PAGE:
In 1910, the renown Forest Theater opened its outdoor gates for the first time to the public and became, this way, one of the first outdoor theaters to over open up in the west of Colorado. As mentioned before, Mary Hunter Austin, acclaimed American poet, in association with American director Herbert Heron were the ones taking on this ambitious project.
Theater and aesthetic art related movements such as the Forest Theater Society, the Carmel Arts & Crafts Club and the Western Drama Society were deeply involved with the Forest Theater and were responsible for staging numerous plays and various events. Shakespeare’s original works and theater plays were the main concern for the directors and organizers that staged the first performances.
The city of Carmel-by-the-Sea, together with councilmen and townspeople applied for federal funding so, during the 30s decade, the Forest Theater was a part of a federal project that would see to the development and expansion of its infrastructure. However, this took quite many years, until the project finally saw the light of day and reopened its doors, becoming The Carmel Shakespeare Festival. However, there was a brief hiatus during the World War II. After such hiatus, the festival continued as normal throughout the 40s decade.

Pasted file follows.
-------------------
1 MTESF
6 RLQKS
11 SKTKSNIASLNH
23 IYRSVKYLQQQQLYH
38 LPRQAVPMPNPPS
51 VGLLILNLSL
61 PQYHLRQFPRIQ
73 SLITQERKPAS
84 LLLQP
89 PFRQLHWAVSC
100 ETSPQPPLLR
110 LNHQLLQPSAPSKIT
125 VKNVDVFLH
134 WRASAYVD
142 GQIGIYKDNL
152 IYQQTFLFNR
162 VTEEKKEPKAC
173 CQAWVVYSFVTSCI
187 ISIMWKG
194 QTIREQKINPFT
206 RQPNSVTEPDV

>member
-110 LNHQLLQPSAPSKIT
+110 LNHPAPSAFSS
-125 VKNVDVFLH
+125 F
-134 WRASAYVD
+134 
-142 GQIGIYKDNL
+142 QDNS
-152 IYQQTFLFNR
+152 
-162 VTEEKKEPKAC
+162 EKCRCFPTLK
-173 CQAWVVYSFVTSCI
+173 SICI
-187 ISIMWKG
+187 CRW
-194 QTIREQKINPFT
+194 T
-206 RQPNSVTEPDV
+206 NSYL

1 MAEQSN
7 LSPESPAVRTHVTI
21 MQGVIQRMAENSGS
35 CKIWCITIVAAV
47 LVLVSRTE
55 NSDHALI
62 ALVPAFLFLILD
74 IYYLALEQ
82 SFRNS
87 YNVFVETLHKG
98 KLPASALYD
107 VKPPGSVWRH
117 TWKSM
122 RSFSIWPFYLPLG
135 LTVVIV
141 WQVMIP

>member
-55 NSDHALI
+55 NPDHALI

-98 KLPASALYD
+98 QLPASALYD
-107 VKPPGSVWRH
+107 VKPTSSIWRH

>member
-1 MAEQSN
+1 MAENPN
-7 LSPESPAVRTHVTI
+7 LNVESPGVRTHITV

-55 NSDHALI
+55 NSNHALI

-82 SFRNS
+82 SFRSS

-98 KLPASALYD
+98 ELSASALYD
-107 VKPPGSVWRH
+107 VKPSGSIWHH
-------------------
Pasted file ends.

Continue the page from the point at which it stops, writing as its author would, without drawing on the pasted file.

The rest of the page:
In the year 1931, the Carmel Sunset School built an impressive Gothic auditorium. It served for many years as a venue for the whole community, where countless of performances, music shows as well as theater plays took place. About 30 years later, the Gothic auditorium was sold to the municipal authorities and the venue acquired a new name, namely Sunset Theatre.
A few years ago, artists of the likes of Wynston Marsalis, the Vienna Boys’ Choir and Lyle Lovett performed at the venue, which was successfully reopened to the public for a third time in 80 years, after a several million dollar refurbishment. It was for the number 66 of the annual Carmel Bach Festival.